Description, causes, prevention, treatment and medicines
Tears are usually associated with crying, often as a result of unhappiness or pain. But our eyes make tears continuously. Tears are important for protecting, lubricating and cleaning the eyes.
Tears are secreted by tiny glands (lacrimal glands) situated under the eyelid above the outer corner of each eye.
They flow across the eye, acting as a lubricant. Their spread across the eye is helped by blinking.
Tears leave the eye by draining into 2 tiny canals, the lacrimal ducts (sometimes called tear ducts), situated near the corner of each eye next to the nose. The 2 lacrimal ducts for each eye join together forming the nasolacrimal duct, down which tears flow into the nose.
When things go wrong with this system one of 2 things may happen: the eye may become watery or it may become dry.
Watery eyes are sometimes due to excessive production of tears. This can happen as a result of wind and glare, or an allergic stimulus. But usually watery eyes are due to a problem, usually a blockage, in the drainage system. Blockage of the tear ducts is common, especially in tiny babies. This may lead to recurring infections of the eye’s surface layer (conjunctivitis).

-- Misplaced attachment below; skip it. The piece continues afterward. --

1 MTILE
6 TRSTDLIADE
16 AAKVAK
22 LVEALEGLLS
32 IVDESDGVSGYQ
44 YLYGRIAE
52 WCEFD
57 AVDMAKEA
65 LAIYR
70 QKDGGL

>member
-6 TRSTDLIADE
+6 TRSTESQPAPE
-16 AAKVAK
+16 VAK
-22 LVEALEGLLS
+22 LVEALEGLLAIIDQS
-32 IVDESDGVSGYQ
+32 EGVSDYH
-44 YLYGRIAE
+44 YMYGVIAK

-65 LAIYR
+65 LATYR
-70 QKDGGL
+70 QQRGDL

In children, regular massaging of the area between the eye and nose may unblock the tear ducts. Sometimes they need probing or syringing by a medical professional to be cleared. Very rarely an operation is needed to allow tears to drain into the nose.
Dry eyes are common with increasing age, when tear production is reduced. Hormonal changes after menopause are a common cause in women. Certain diseases, such as rheumatoid arthritis, and certain drugs such as diuretics (‘fluid tablets’) are associated with dry eyes.
People with dry eye usually notice an uncomfortable ‘gritty’ feeling in the eye. This can be relieved by frequent use of drops, or ‘artificial tears’, which can be used as often as necessary. Sometimes ointment inserted at night, when tear production is lowest, also helps.